Query Active Worksheet – Excel Power Query Tips

Let’s say we just got handed a report in Excel and have been asked to calculate various things from it. And the report looks something like the image below. Now, there are two ways to go about it:


  1. Use VLOOKUP, INDEX, MATCH and IF statements to calculate all the statistics we need.
  2. Convert the sheet into a big, ugly wall of data (as a Table) and ease our pain.

As data analysts, we are very comfortable with the first method, so much so that it appears boring and a waste of time. The second method, however, looks like something we’d be very interested in, especially if it automates this process for us. And our very own Oz du Soleil is here to show us this trick of the trade.

Let’s begin!

1 – The Requirements

There are a few properties our scattered report data should have:

  • Labels at the top, and
  • Consistency in layout of each subsection.

With a few tries on this method, any of us would be able to see that this consistency requirement is actually not as strict as it appears.2

2 – Loading Up Query Editor

  1. For Excel 2013, go to POWER QUERY tab, and select ‘From File’ under the Get External Data section. Now select ‘From Excel’.
    For Excel 2016, go to DATA tab, and select ‘New Query’ under the Get & Transform section. Now select ‘From File’ and then ‘From Workbook’.
  2. Now locate the active Workbook on the hard drive and press OK.
  3. Select the sheet which has the report data and press ‘Edit’. The sheet will open up in the Query Editor. The image on the right shows how the data. 3

3 – Formatting

This is actually a fun part. We need to manipulate the data Power Query has grabbed to make it look like a table we would want to work with. Here’s what we’ll do with the data:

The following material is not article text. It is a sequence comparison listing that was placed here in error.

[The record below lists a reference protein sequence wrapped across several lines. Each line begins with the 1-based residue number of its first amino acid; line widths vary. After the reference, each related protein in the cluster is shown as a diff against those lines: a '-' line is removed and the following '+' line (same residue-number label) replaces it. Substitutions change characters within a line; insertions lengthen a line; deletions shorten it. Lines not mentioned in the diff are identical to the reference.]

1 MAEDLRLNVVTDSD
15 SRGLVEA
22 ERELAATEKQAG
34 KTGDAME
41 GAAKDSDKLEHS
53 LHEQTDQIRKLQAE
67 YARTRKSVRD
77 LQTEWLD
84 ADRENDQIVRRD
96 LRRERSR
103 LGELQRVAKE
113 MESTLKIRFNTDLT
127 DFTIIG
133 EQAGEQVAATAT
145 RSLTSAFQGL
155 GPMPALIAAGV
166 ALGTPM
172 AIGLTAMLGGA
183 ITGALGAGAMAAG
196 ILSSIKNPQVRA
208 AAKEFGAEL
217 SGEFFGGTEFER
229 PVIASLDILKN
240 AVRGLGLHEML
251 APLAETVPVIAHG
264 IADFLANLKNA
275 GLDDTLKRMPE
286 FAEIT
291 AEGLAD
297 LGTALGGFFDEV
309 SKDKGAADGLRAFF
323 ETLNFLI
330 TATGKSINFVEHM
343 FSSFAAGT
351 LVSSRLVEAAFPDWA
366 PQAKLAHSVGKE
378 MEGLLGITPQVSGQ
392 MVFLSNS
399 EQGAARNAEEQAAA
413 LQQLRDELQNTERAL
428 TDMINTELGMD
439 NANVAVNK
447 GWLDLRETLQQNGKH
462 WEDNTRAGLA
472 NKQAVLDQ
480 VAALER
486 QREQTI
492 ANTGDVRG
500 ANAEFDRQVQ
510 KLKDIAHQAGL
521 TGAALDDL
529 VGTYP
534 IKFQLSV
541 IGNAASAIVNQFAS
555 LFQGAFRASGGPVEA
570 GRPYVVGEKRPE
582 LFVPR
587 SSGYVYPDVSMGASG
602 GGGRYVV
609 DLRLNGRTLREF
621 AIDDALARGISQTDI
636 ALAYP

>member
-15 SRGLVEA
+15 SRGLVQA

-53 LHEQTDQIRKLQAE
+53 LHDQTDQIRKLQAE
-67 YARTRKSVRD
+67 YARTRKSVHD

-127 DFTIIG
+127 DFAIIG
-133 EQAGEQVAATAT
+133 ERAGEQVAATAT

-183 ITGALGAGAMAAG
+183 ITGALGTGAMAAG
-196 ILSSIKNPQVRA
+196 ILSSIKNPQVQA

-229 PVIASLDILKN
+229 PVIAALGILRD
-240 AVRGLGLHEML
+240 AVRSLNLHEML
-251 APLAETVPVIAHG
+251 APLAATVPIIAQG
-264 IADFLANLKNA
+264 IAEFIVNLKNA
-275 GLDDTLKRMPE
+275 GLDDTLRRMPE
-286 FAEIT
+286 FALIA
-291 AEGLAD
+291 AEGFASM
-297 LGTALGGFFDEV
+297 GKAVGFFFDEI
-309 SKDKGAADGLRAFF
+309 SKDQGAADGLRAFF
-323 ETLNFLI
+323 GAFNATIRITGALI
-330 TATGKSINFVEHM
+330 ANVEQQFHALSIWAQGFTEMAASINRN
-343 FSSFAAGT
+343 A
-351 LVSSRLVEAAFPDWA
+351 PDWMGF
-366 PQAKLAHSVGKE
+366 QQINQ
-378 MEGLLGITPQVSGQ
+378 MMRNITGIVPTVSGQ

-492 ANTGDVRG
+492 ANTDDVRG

1. Right-click on the “State” header and select ‘Fill’ and then ‘Down’. This is shown in the image on the right. As we may have imagined, it fills the state names downwards wherever it finds “(null)”.
  2. Now left-click on the filter on “State”,select ‘Text Filters’ and then ‘Does Not Contain…’. Type “Total” and press OK.
  3. Now, filter out “(null)” from the “Rep” column.4

4 – Let’s Load the Awesomeness

Once the cleaning has been done, all we need to do is press ‘Close & Load’ on the upper-left side of the Query Editor. And there we have it, the big, ugly wall of data we all are familiar with.5

There’s another thing that needs to be highlighted. This wall is “dynamic”! What do we mean by that? Well, we wouldn’t want to do all of this again if new data is added to the report sheet. Especially when there are many formatting steps, not just three as in our example.

But there is no need to worry. When you would paste new data, click on any cell in this table just refresh it. Excel will automatically pick the new data up with the desired formatting! Check out the result in the image below.6a

What’s next?

Give it a shot! See if this eases up your life. And your experiences with us below.

Do not forget to tell your fellows about this tip. Let them save a lot of their time too.

Jamani Arsalan


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